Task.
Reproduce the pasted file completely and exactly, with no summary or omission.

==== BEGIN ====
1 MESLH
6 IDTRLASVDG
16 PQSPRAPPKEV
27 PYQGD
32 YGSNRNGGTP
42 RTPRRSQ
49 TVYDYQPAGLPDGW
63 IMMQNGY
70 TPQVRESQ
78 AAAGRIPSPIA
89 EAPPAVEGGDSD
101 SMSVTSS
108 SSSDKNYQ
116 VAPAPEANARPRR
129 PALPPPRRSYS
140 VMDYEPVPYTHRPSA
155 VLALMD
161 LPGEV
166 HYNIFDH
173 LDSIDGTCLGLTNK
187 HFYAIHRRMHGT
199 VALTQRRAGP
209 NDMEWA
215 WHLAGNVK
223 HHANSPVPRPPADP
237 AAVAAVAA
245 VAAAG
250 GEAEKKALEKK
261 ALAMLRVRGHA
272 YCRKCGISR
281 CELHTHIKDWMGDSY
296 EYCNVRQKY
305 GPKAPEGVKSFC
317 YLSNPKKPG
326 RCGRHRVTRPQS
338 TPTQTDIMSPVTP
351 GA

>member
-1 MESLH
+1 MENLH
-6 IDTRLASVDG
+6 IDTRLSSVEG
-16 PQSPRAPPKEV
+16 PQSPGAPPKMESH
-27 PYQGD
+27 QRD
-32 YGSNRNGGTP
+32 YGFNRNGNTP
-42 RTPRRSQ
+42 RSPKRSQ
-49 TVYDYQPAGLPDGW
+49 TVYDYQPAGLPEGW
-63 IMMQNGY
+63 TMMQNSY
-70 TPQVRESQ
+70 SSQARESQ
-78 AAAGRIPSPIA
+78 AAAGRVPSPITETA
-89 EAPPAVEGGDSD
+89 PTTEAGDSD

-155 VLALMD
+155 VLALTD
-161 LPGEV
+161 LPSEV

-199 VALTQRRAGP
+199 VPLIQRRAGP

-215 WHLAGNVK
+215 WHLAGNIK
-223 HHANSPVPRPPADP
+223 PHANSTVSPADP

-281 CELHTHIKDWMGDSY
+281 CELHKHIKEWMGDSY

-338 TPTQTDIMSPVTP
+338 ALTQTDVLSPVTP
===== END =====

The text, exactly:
1 MESLH
6 IDTRLASVDG
16 PQSPRAPPKEV
27 PYQGD
32 YGSNRNGGTP
42 RTPRRSQ
49 TVYDYQPAGLPDGW
63 IMMQNGY
70 TPQVRESQ
78 AAAGRIPSPIA
89 EAPPAVEGGDSD
101 SMSVTSS
108 SSSDKNYQ
116 VAPAPEANARPRR
129 PALPPPRRSYS
140 VMDYEPVPYTHRPSA
155 VLALMD
161 LPGEV
166 HYNIFDH
173 LDSIDGTCLGLTNK
187 HFYAIHRRMHGT
199 VALTQRRAGP
209 NDMEWA
215 WHLAGNVK
223 HHANSPVPRPPADP
237 AAVAAVAA
245 VAAAG
250 GEAEKKALEKK
261 ALAMLRVRGHA
272 YCRKCGISR
281 CELHTHIKDWMGDSY
296 EYCNVRQKY
305 GPKAPEGVKSFC
317 YLSNPKKPG
326 RCGRHRVTRPQS
338 TPTQTDIMSPVTP
351 GA

>member
-1 MESLH
+1 MENLH
-6 IDTRLASVDG
+6 IDTRLSSVEG
-16 PQSPRAPPKEV
+16 PQSPGAPPKMESH
-27 PYQGD
+27 QRD
-32 YGSNRNGGTP
+32 YGFNRNGNTP
-42 RTPRRSQ
+42 RSPKRSQ
-49 TVYDYQPAGLPDGW
+49 TVYDYQPAGLPEGW
-63 IMMQNGY
+63 TMMQNSY
-70 TPQVRESQ
+70 SSQARESQ
-78 AAAGRIPSPIA
+78 AAAGRVPSPITETA
-89 EAPPAVEGGDSD
+89 PTTEAGDSD

-155 VLALMD
+155 VLALTD
-161 LPGEV
+161 LPSEV

-199 VALTQRRAGP
+199 VPLIQRRAGP

-215 WHLAGNVK
+215 WHLAGNIK
-223 HHANSPVPRPPADP
+223 PHANSTVSPADP

-281 CELHTHIKDWMGDSY
+281 CELHKHIKEWMGDSY

-338 TPTQTDIMSPVTP
+338 ALTQTDVLSPVTP